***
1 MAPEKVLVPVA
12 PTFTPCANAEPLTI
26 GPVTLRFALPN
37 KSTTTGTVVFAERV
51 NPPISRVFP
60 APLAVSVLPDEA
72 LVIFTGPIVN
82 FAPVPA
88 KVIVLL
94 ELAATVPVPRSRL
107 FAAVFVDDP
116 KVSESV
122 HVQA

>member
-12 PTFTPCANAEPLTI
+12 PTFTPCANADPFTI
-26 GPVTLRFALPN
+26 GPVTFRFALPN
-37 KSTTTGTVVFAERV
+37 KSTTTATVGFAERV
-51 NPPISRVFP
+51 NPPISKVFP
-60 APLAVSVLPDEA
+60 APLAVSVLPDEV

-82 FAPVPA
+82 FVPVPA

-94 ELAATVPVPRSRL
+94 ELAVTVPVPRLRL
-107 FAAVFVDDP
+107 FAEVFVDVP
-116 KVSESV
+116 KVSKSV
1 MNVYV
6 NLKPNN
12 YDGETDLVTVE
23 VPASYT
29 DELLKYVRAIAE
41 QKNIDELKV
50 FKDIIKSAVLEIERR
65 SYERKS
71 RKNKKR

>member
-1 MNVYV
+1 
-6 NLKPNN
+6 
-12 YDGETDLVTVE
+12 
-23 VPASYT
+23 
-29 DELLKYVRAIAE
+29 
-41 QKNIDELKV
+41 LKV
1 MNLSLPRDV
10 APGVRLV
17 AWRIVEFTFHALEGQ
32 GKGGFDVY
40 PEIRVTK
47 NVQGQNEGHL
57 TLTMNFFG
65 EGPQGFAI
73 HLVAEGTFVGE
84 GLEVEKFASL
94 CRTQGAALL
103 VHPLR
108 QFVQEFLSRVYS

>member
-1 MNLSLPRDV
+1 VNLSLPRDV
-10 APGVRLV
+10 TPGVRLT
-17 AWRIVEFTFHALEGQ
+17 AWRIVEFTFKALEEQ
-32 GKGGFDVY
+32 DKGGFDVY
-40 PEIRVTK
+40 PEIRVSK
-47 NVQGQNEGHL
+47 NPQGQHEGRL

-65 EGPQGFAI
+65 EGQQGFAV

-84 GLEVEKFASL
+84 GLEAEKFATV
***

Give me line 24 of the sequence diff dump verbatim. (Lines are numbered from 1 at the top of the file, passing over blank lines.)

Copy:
+60 APLAVSVLPDEV